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A decade since the Lehman Brothers crash and none of the risk factors that caused it have been removed

TEN years since the collapse of the Lehman Brothers triggered the near-collapse of the global economy, none of the risk factors that led to the so-called credit crunch have been removed.

In Britain the banks were bailed out with public funds but governments — Gordon Brown’s Labour as well as the subsequent Conservative-Liberal Democrat coalition — remained enthralled by the supposed wisdom of “the market” despite market failure on a colossal and obvious scale.

So however large the public’s apparent stake in the banks we rescued, they remained operated by the same chancers who had just driven the economy off the cliff — and remained geared to reckless speculation for the enrichment of a tiny minority.

It has been remarked often enough that the right seized on the crisis while the left reacted like a rabbit frozen in the headlights.

By this reading David Cameron and Nick Clegg were able to exploit a crash caused by bankers to launch an all-out assault on public services and the welfare state in the name of “austerity.”

Meanwhile, Labour did little to challenge their dishonest narrative about the causes of the crisis and limped into battle under then shadow chancellor Ed Balls’s mantra that austerity was going “too far, too fast” — a line doomed to lead the party to defeat in 2015 since it accepted the premise of the Tory argument, that public spending was too high and needed cutting.

There is a lot of truth to this assessment, and we can certainly celebrate the fact that Labour today is a far more formidable voice for working people.

Shadow chancellor John McDonnell’s resolve that “never again must we allow finance to become the master of the economy rather than its servant” cuts to the heart of the matter — we should have the confidence to build a country that works for its people and the savvy to realise that policy prescriptions from the richest in our society are self-interested, not objective.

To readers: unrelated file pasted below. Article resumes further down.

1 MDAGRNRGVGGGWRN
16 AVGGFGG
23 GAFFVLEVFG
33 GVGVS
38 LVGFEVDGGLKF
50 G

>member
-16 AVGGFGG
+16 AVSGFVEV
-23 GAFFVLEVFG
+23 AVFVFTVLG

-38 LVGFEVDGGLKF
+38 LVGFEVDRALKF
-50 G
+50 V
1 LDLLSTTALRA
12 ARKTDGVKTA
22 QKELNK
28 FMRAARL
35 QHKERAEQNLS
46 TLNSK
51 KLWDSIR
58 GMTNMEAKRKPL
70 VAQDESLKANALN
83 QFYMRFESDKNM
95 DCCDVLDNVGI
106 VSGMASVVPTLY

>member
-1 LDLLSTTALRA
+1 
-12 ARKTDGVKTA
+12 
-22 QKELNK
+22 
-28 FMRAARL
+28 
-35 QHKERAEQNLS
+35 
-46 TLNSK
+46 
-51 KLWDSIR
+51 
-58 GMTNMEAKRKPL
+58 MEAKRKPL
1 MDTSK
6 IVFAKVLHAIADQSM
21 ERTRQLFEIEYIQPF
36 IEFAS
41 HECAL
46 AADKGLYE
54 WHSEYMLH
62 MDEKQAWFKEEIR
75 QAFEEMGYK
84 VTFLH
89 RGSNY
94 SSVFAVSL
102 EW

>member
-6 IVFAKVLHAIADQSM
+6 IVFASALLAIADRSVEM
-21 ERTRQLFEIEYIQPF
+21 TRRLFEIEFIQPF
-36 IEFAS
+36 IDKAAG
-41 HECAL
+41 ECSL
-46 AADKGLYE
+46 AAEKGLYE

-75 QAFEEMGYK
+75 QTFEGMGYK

This was the point made by Brazil’s Workers Party presidential candidate Fernando Haddad when he noted that stock markets had welcomed the anti-democratic ruling that jailed former president Lula would not be allowed to stand for office, despite being the clear frontrunner in the polls.

Big business doesn’t like government for the people — it likes government for big business. Stock market and currency fluctuation is often presented as evidence that this or that policy is in the “national interest,” but there is no such thing: the interests of the richest are in conflict with the interests of the rest.

A movement which is determined to overhaul the status quo and build a Britain that puts workers first should be wary of heeding the advice of big banks and giant corporations when it comes to what’s best for the economy or what kind of trading relationships we should sign up to.

Jeremy Corbyn’s Labour understands that the grotesque inequality that blights modern Britain is a product of unequal power relations between workers and employers.

Decades of attacks on trade unions and undermining of pay and conditions through outsourcing and privatisation have put bosses in a position to dictate the terms and rates on which we work. That has to end, and Labour and the trade union movement are mobilising to win a new deal for working people.

But there was actually more to Labour’s previous failure to fight Tory austerity than the “rabbit in the headlights” explanation suggests.

From Alistair Darling’s warning of “cuts worse than Thatcher” to the repeated mobilisations by anti-Corbyn MPs to try to derail his leadership, we have seen plenty of evidence that the Labour right acts on behalf of the Establishment, not the labour movement. Understanding this is crucial to preventing Labour’s left programme being frittered away in fruitless compromises with implacable enemies.


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